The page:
KineMed Inc. (www.kinemed.com) today announced its successful award of a Rapid Access to Intervention Development (RAID) peer-reviewed grant by the National Institute of Health to advance an HDL mimetic, designated FX-5A, designed to reverse atherosclerosis and heart disease.
Reverse cholesterol transport is the body’s natural process for removing unwanted cholesterol from sites of excessive deposition, including atherosclerotic plaques in arterial walls. Reversing atherosclerosis, the deposit of plaques containing cholesterol and lipoid material in arteries, by increasing the number of high-density lipoprotein, “HDL”, particles and increasing reverse cholesterol transport, represents a new therapeutic paradigm. Current low-density lipoprotein, “LDL” cholesterol, lowering therapies are effective to reduce the risk of coronary events by only 30%, whereas studies suggest that for any given level of LDL-cholesterol, cardiovascular risk may be further reduced by an increase in HDL particle levels.
“We are honored to acknowledge this substantial award from the NIH BrIDGs program for assistance with manufacturing, formulation and IND enabling safety studies, to advance our novel ApoA-I mimetic lead compound for the treatment of atherosclerosis and cardiovascular diseases,” said Dr. Scott Turner, Executive Vice-President, R&D at KineMed. “Raising HDL particle levels with the goal of increasing reverse cholesterol transport is a prime objective of our approach for further reduction of coronary events in patients at risk. While there are many current therapies in development looking to mimic human HDL, FX-5A has strong potential as a game-changing therapeutic because it is a small synthetic peptide optimized to efflux cholesterol, whereas the majority of other strategies focus on biologics.”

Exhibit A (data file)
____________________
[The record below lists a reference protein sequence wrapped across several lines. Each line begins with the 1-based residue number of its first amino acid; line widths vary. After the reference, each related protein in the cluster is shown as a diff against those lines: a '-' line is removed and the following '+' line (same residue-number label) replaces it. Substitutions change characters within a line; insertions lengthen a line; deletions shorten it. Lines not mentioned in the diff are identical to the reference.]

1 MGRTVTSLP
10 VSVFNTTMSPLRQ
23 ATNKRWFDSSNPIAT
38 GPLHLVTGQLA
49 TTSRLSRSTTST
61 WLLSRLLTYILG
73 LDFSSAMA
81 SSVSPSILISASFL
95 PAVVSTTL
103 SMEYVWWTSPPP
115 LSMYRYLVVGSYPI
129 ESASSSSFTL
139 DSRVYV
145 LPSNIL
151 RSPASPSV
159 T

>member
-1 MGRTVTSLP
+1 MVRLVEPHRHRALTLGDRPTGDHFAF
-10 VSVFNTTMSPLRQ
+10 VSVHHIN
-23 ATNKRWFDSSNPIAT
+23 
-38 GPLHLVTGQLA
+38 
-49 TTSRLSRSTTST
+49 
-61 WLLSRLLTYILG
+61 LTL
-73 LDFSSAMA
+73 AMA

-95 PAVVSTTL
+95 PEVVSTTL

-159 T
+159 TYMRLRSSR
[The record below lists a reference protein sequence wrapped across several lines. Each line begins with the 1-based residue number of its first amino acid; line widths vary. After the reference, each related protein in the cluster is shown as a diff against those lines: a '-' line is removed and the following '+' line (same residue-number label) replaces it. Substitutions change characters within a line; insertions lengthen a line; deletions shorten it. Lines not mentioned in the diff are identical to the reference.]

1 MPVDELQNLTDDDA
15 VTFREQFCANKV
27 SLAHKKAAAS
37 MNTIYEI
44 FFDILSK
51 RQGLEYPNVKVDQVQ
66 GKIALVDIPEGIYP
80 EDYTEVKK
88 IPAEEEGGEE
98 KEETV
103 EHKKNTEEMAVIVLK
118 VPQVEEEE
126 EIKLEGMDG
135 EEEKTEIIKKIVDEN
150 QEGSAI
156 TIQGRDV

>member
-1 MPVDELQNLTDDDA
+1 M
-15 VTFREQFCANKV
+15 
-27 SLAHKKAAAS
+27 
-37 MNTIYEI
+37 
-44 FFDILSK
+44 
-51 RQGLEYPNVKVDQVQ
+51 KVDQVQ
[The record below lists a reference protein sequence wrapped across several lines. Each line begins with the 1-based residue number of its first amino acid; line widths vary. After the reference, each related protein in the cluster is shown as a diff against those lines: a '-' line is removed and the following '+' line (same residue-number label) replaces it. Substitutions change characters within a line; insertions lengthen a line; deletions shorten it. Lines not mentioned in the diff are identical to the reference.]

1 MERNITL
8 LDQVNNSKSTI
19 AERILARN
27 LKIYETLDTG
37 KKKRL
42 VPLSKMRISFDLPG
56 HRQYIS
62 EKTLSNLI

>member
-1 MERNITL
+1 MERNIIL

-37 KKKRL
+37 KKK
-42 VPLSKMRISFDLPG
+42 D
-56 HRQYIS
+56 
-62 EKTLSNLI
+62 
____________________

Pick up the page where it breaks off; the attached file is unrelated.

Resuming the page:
“We thank the NIH and are proud to be collaborating on progress towards a life-saving therapy that can potentially bring benefit to millions of Americans threatened by cardiovascular disease. This award highlights KineMed’s powerful insights into cholesterol biology and our ability to more rapidly and cost-efficiently advance therapeutics,” said David Fineman, CEO & President of KineMed. “That we are able to see the mechanism of action – in action – is key. Through quantitative assays that we have developed and validated in association with thought leaders in this field, we can not only measure cholesterol efflux, but also account for the pluripotency of drug effects, by seeing both on- and off-target effects. These same techniques enable us to subtype the relevant patient populations that can be effectively treated, towards the broader goals of personalized medicine to streamline societal healthcare costs to large populations.”
About HDL Therapy